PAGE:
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Old June 6th, 2014, 08:33 AM   #21
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Originally Posted by Salah View Post
I'm too lazy to say "Unitedstatesian", and "Usonian" sounds like a medical procedure or something.

I'm firmly of the opinion that people groups should be able to name themselves, and that name should be respected by those speaking in reference to them. It would seem that "American" has worked for the majority of 'us' for the past two+ centuries.
The only thing is that I've never had anyone ask me what nationality I am; they just ask "where are you from?" or "what country are you from?" "Unitedstatesian" or "Usonain" doesn't answer either of those questions.

"I'm from the U.S." seems to work just fine.
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Old June 6th, 2014, 09:02 AM   #22

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Originally Posted by Ancientgeezer View Post
Here's an historical angle. I recall that when Dan Quayle visited South America as his first official overseas duty, he remarked that he wished that he had learnt Latin at school so he could have "talked to those folks down there".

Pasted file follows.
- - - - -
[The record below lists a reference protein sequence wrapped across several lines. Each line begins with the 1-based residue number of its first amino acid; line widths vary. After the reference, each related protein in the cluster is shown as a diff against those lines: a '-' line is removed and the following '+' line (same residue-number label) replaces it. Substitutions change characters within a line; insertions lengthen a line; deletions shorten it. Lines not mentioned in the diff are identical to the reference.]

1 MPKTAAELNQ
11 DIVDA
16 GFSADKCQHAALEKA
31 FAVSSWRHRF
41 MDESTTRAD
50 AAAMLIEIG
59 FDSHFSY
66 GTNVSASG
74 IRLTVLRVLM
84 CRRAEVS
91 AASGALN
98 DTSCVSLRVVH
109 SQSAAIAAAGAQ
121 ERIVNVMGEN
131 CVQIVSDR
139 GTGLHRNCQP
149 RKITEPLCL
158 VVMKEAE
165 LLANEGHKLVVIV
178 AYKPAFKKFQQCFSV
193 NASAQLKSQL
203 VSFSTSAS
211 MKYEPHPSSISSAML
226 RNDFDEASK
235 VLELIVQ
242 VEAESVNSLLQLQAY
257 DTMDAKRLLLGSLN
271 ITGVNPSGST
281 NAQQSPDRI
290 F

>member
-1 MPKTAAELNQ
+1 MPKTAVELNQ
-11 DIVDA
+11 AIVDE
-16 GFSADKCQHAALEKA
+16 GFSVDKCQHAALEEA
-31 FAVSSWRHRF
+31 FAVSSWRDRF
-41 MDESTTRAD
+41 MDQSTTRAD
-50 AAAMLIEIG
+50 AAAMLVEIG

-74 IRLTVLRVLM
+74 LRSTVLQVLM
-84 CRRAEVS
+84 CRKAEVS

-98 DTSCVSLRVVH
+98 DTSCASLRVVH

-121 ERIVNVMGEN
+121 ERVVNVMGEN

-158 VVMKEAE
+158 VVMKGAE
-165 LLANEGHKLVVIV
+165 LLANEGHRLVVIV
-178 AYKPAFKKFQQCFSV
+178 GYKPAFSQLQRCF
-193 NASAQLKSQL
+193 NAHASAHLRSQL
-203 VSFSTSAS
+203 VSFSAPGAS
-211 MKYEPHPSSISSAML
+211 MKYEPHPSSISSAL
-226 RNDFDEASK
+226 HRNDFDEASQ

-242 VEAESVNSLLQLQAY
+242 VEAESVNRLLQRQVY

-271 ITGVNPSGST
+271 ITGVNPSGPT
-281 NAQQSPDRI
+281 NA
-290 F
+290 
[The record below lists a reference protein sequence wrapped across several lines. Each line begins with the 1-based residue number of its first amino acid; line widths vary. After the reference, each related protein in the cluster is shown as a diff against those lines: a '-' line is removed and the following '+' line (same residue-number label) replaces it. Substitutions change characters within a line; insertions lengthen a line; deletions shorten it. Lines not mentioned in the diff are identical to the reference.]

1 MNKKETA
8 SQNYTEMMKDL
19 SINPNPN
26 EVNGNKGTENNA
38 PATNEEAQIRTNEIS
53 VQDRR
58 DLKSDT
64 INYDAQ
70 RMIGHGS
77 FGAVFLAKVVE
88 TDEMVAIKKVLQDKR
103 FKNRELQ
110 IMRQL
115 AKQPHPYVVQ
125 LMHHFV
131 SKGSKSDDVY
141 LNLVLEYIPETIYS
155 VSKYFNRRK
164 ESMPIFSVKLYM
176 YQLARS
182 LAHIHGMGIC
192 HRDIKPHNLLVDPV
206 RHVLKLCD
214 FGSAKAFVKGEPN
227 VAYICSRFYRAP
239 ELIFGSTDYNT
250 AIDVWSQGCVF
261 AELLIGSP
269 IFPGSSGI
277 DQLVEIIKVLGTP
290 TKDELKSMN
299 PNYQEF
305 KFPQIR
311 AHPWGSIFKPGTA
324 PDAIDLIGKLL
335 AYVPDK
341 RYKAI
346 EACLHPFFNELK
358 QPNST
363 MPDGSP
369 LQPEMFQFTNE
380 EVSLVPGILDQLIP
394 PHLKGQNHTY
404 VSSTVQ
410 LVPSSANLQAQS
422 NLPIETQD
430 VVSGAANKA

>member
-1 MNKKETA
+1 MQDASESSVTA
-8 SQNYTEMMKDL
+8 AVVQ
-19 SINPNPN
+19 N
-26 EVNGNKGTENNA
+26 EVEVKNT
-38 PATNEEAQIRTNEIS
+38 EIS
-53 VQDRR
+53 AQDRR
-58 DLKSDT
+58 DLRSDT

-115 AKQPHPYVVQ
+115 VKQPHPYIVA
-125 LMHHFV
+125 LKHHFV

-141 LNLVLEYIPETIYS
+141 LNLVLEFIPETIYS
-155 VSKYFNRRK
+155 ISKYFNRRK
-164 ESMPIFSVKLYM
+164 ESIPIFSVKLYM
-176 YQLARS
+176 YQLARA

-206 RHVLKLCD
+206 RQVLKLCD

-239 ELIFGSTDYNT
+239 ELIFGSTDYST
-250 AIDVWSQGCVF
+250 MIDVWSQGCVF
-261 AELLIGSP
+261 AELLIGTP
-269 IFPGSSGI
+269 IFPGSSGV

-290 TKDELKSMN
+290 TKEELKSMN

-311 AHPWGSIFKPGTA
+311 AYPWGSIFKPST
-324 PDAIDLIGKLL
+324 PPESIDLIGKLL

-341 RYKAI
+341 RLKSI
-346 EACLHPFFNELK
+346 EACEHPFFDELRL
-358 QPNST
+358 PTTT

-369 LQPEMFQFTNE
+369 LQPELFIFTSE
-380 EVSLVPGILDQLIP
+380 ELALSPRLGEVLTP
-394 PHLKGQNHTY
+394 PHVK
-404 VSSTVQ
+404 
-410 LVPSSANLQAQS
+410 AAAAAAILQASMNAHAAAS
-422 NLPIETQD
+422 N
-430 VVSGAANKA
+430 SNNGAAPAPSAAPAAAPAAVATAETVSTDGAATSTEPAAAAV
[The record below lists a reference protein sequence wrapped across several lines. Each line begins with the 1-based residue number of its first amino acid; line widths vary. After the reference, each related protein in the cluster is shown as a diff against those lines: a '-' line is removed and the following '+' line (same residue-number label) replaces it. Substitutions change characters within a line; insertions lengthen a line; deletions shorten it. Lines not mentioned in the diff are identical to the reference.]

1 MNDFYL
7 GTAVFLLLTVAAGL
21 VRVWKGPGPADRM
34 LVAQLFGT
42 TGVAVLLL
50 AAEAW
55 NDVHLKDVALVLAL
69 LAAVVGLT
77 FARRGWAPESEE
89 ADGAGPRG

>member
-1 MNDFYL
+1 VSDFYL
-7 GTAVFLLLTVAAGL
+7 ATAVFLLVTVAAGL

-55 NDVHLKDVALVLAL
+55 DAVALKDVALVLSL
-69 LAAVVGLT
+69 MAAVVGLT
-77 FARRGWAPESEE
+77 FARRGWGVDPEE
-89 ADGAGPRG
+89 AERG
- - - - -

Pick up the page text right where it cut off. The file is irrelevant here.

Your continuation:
I wonder if quayle learned to tie his own shoes before high school? not the brightest crayon in the box..
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Old June 6th, 2014, 09:07 AM   #23

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I wonder if quayle learned to tie his own shoes before high school? not the brightest crayon in the box..
I'm not sure they speak English (of any flavor) in Indiana. This is based on having lived there for 14 years.
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Old June 6th, 2014, 09:07 AM   #24

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Canadians call us "Americans" a lot.

I read an item from 1813 that said "the United States" was a descriptive term, and "America" said which union of states a person was referring too.

However, that guy was English.
It's true though. As Salah pointed out, officially, Mexico is actually the United Mexican States and in history, there have been other nations with the term United States in the name (finally an actual historical reference): http://en.wikipedia.org/wiki/United_...disambiguation)

United States of Belgium, a confederation that existed during the year 1790
Republic of the United States of Brazil (Portuguese: República dos Estados Unidos do Brasil) was the name of Brazil between 1889 and 1968
United States of Central America (informal name), more properly known as the United Provinces of Central America and the Federal Republic of Central America (through several name changes), a defunct 19th century federation of the nations of Central America
United States of Colombia, name held by Colombia between 1863 and 1886
United States of Indonesia, name of the country from 1949 to 1950
United States of the Ionian Islands, former British protectorate from 1815 to 1864
United State of Saurashtra, an Indian state between 1948 and 1956
United States of Stellaland, a short-lived political union of Goshen and Stellaland proper in southern Africa
United State of Travancore and Cochin, the name of the former Indian state of Travancore-Cochin between 1949 and 1950.
United States of Venezuela from 1864 to April 15, 1953